Energy prices freeze to ease recession risk, experts say
Additionally, the day before, economists expect the Office for National Statistics to report that the average earnings growth rate, including bonuses, went up 0.1 points to 5.2 percent. However, they say the respite from rising inflation will be temporary, as home energy prices will rocket in October.
Energy regulator Ofgem was due to increase its default tariff price cap by 80 percent to £3,549 next month. However, last week, new Prime Minister Liz Truss said the price cap will be frozen at £2,500 for the next two years, as part of an energy rescue package that could cost more than £150billion.
As a result, economists now believe that CPI inflation will peak at around 11 percent, rather than 15 percent plus. Additionally, they say the incoming energy support bill has significantly cut the chances of Britain going into recession.
“The proposed household cap is generous, so should reduce the risk of the economy falling into recession, as well as helping to ease the uncertainty which has surrounded its prospects,” said Martin Beck, chief economic adviser to the EY ITEM Club think tank.
“We now expect CPI inflation to peak below 11 percent in October, rather than 15 percent or so which might have materialised. A lower peak for inflation may dampen inflation expectations among the public, a development which would reassure the Bank of England’s Monetary Policy Committee (MPC).”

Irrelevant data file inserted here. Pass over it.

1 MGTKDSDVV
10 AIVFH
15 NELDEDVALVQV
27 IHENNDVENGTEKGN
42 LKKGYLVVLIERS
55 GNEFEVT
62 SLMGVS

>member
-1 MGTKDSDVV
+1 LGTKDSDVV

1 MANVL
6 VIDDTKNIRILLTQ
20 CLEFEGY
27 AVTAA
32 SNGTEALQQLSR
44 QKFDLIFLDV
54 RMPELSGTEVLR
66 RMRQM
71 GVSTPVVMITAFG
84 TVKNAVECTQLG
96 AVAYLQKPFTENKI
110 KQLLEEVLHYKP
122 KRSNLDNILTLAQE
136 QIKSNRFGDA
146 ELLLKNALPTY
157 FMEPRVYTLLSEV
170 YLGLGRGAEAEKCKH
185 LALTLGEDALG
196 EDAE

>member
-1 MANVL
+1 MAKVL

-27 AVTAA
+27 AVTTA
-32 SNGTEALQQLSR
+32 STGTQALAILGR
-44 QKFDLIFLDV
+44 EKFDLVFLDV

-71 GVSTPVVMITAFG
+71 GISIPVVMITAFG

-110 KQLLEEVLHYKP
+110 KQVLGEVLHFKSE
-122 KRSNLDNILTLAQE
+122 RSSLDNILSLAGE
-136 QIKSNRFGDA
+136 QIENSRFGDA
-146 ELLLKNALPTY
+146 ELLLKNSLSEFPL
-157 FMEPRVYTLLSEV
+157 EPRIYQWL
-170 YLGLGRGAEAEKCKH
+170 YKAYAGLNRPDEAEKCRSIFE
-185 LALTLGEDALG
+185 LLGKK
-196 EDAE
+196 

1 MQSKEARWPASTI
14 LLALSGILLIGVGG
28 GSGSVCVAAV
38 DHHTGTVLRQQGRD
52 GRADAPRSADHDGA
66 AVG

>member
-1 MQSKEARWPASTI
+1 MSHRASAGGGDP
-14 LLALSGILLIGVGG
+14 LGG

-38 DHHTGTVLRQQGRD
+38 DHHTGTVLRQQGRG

Pantheon Macroeconomics chief UK economist Samuel Tombs predicted that inflation will drop back to 10 percent by January, 5 percent in June and then to 2 percent – the MPC’s official target – towards the end of next year.
As a result, he thinks the MPC will only need to raise its base rate twice more as part of its bid to tame inflation.
The MPC raised its base rate by half a point to 1.75 percent last month and had been expected to raise it on Thursday to 2.25 percent. That would have been its highest level since November 2008, when the bank rate was 3 percent.
However, due to the passing of Queen Elizabeth, the Bank has decided to move its announcement to September 22.
Tombs said: “Government interventions effectively stabilise demand in the economy; they do not represent fiscal stimulus that the MPC must counter.”
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